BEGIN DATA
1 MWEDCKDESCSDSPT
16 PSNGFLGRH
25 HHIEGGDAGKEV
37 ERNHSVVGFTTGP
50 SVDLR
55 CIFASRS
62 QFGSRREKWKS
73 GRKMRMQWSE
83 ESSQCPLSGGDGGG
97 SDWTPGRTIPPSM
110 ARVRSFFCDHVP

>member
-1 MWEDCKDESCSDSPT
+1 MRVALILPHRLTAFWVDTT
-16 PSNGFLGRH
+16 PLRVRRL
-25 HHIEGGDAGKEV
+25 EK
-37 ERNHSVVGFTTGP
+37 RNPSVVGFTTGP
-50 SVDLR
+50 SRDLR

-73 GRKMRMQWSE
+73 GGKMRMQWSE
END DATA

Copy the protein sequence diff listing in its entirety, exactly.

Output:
1 MWEDCKDESCSDSPT
16 PSNGFLGRH
25 HHIEGGDAGKEV
37 ERNHSVVGFTTGP
50 SVDLR
55 CIFASRS
62 QFGSRREKWKS
73 GRKMRMQWSE
83 ESSQCPLSGGDGGG
97 SDWTPGRTIPPSM
110 ARVRSFFCDHVP

>member
-1 MWEDCKDESCSDSPT
+1 MRVALILPHRLTAFWVDTT
-16 PSNGFLGRH
+16 PLRVRRL
-25 HHIEGGDAGKEV
+25 EK
-37 ERNHSVVGFTTGP
+37 RNPSVVGFTTGP
-50 SVDLR
+50 SRDLR

-73 GRKMRMQWSE
+73 GGKMRMQWSE